a. Agricultural services, including but not limited to veterinarians (except services for livestock), landscaping businesses, lawn and garden services;
b. Personal services, including but not limited to beauty parlors, barber shops, tax preparation services (though funeral homes are exempt - so technically we still won't have a death tax here in Wyoming);
c. Business services, including but not limited to commercial art and graphic design, court reporting services, disinfecting and pest control services, building maintenance, computer programming and data processing (except those who have courted a tax-exempt favor with the governor);
d. Amusement and recreation services, including but not limited to dance studios, dance schools, dance halls, bowling centers, physical fitness centers, public golf courses and member sports clubs;
e. Legal services;
f. Engineering and management services, including but not limited to engineering consultants, architects, land surveyors, accountants, auditors, bookkeepers, commercial research, testing laboratories, management and consulting, facilities support, and real estate agents and management;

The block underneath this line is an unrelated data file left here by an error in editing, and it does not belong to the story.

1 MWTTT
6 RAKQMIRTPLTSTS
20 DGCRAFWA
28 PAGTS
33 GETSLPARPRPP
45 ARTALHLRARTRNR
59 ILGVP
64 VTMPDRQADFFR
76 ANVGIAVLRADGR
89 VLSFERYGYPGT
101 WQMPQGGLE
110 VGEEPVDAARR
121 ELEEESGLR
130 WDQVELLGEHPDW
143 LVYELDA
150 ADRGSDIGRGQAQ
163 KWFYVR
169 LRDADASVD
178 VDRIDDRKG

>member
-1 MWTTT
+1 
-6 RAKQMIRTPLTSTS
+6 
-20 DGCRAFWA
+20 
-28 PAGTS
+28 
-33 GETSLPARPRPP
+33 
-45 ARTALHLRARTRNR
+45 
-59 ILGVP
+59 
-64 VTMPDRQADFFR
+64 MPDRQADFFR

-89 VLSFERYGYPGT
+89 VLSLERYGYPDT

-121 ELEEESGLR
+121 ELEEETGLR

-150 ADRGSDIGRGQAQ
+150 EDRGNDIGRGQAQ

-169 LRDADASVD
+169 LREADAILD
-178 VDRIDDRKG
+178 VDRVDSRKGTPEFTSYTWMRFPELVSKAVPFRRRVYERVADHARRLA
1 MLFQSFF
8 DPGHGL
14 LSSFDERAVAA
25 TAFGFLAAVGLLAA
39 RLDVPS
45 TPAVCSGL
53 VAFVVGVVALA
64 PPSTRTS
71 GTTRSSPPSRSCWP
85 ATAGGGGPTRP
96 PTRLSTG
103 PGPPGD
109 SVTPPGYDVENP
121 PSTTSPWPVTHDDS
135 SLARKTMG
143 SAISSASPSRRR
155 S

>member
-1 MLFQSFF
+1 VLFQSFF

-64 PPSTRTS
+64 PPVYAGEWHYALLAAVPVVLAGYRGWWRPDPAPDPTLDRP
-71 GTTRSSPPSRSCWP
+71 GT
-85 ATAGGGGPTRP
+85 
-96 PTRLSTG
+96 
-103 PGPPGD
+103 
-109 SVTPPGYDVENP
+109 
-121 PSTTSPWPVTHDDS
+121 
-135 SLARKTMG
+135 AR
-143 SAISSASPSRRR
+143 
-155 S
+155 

g. Communication services including but not limited to cable TV.

In other words: if it moves, they will tax it. If the tax rate is 4.5 percent, the underlying sales that they are going after are worth just over $1.8 billion annually. However, the industries they mention produce economic value of more than $8 billion per year (their contribution to state GDP), so the tax base is potentially going to be larger than these estimates suggest. 

Add to this the fact that every business that falls under the "industrial" property assessment value will have to pay taxes on 13.5 percent of the assessed value, up from 11.5 percent. That means, plainly, that for every $100 a business pays in state property tax today, it will have to pay $117.39 after July 1 next year. Remember: this is on the state side of the property tax; it does not affect the entire property tax bill. 

As a hypothetical example, if one quarter of the property tax bill a business pays, goes to the state, then its total property tax bill (under industrial assessment) would rise by almost 4.4 percent. However, do keep in mind that that local property taxes may go up as well, as local governments try to piggy-back on the state's tax hike.